The involvement of a member of the accredited press in the issue probably adds further complication, plus the need to find out which of the shisho is responsible, when Asanoyama himself is known to be unreliable.

    • I don’t think the Kyokai can (or should) punish infidelity. IMHO, that’s prying a bit deeper into personal lives, and for Mrs. Ryuden to determine.

      • You say that, but in Japan, cheating scandals do carry professional consequences. Just three from puroresu (pro wrestling) alone, wrestler Taichi (Taichiro Maki) was suspended for several months in 2014 by New Japan Pro Wrestling after a cheating scandal was revealed, even tho he was getting a fairly decent push at the time.

        TAKA MIchinoku had an affair for 8 years, and due to that, was kicked out of the company he founded and operated, Kaientai Dojo, which is now called Active Advance Pro Wrestling in order to lose the bad image from that scandal.

        Lastly, NJPW’s Katsuyori Shibata was embroiled in a developing scandal of his own, however he then nearly killed himself in a match in April 2017 against Kazuchika Okada (with the worst headbutt I’ve ever seen), ending his in-ring career.

        This is not sumo, of course, but the lengths and punishments handed down point to this being a major societal taboo in Japan.

  4. Japanese vaccine distribution efforts must be really bad if they can’t get enough to vaccinate a thousand or so (out of 100 million or so) people whose livelihoods require close physical contact with each other. I just hit two weeks since my second dose, and I was waiting until the rush of tax season was over to get it. I had no problem finding an appointment at a reasonable time within a couple miles. Thus, I assume that pretty much everyone around here that wants to get the vaccine has already had it.

    • Most countries – Japan included – dish out vaccinations in an order of priority. Here in Israel we started out vaccinating the health workers, then the elderly above 65, and then it rapidly progressed down to “over 60”, “over 50” down to the full range covered by the clinical testing.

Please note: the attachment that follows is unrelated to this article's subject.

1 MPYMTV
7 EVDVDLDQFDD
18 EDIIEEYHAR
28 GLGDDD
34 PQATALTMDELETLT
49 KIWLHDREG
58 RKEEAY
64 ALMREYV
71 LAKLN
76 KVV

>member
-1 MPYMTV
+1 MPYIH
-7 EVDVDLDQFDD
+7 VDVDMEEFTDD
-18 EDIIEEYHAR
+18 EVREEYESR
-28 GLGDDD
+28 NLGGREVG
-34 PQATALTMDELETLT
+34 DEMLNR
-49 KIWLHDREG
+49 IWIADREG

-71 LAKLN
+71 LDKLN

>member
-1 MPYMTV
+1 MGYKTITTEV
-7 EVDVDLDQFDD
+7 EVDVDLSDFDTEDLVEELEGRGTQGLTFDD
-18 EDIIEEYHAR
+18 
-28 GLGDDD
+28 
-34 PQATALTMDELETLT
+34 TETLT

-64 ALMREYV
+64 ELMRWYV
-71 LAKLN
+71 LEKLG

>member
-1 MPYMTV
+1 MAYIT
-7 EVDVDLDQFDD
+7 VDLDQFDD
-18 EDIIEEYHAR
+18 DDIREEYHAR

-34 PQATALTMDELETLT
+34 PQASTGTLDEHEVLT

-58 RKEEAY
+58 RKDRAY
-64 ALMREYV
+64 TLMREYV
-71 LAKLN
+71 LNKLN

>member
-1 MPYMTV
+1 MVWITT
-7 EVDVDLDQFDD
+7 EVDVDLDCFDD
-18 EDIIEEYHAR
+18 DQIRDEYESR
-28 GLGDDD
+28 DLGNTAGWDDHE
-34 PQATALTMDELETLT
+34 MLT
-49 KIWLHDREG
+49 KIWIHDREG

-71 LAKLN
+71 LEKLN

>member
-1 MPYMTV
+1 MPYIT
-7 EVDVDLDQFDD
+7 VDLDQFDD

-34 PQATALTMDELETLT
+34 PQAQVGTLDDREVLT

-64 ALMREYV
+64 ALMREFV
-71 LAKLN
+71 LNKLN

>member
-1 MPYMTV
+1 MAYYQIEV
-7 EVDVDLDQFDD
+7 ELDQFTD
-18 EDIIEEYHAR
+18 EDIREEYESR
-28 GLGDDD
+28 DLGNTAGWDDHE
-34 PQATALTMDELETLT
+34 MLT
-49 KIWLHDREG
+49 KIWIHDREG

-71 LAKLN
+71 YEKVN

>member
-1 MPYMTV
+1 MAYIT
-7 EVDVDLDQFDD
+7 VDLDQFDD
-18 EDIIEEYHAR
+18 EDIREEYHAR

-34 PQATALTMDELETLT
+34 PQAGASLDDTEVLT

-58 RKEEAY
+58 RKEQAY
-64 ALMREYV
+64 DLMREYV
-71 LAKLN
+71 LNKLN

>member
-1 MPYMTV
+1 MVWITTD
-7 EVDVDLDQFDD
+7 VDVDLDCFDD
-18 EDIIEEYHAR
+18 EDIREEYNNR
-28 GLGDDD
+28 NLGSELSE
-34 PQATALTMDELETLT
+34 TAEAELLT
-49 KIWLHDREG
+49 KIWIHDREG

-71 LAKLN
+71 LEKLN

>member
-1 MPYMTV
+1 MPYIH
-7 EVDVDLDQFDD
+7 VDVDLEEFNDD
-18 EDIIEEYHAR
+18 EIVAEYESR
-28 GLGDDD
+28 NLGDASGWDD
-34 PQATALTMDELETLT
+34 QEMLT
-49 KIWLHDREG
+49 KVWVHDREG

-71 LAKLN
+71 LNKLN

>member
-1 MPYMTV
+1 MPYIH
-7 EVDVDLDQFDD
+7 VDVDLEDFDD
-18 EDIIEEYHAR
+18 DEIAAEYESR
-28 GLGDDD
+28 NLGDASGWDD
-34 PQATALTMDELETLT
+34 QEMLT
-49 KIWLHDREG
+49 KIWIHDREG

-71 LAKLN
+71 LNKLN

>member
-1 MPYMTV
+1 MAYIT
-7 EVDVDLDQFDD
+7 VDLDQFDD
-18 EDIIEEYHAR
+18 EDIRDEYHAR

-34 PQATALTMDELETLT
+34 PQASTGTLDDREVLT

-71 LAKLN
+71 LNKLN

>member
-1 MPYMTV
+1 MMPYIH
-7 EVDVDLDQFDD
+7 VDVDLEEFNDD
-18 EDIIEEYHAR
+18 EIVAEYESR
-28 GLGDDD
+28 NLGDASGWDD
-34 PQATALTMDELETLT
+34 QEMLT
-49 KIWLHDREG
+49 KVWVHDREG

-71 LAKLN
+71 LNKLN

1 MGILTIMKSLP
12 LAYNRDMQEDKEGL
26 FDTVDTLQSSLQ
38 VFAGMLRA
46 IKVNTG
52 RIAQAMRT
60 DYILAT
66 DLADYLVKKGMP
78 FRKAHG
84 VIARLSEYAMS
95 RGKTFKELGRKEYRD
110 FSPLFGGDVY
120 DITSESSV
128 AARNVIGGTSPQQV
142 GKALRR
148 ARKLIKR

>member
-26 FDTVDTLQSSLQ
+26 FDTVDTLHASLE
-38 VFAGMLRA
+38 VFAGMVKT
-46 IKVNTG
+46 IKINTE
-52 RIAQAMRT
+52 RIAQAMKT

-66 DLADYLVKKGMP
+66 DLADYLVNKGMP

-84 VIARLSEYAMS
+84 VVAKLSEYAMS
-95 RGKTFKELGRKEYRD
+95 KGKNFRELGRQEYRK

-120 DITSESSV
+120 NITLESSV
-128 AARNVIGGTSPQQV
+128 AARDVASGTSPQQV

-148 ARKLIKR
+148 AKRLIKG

The current priority in Japan is still on health workers (many of whom have not been vaccinated yet) and the elderly above 65, for whom mass vaccination basically started only a couple of weeks ago. The number of people vaccinated is still around 2% of the population, and they have a huge number of elderly people.

      Japan has only authorized Moderna and AstraZeneca vaccinations on May 21st. I don’t know when supplies will hit the market.

      Mass vaccination centers have also only been arranged in the past couple of weeks or so, because of Japan’s rules for administering medication (only doctors and nurses are allowed to, and the medical system is strained as it is). It required diverting doctors and nurses from the Japan Self Defence Forces to vaccination centers.

      In fact, one such vaccination center has been opened at the Ryogoku Kokugikan the day after the basho was over, serving the city of Sumida, Tokyo, and I think some adjacent cities as well.

      Progress is slow and supplies are short.

      • Dentists have also been recruited to give jabs as well as former (retired) healthcare personnel. The Diet (Japan’s legislature) is debating diverting some of the AstraZeneca stock to much needed Taiwan. Taiwan has been hit with a surge of late.

    • I’d be pretty pissed off if the Kyokai was given special treatment regarding the vaccination. The general population is watching a very slow campaign, the worst in the developed world by far, in which priority has already been given to politicians and Olympic athletes. Medical workers aren’t even finished, FFS! My significant other is a teacher and they should also be considered, but we’re months away from them getting shots if they’re even considered for priority access at all.

      At the pace that Japan is currently vaccinating, it will take until about early-fall NEXT YEAR to finish. They have to double their current daily output if we’ll even finish this year. The stated goal to get the seniors vaccinated by the end of July is already off the table. Some towns are making appointments up until the last day of August, and even that is overly optimistic given the current number of daily shots. At current output, even the end of August doesn’t work with the math.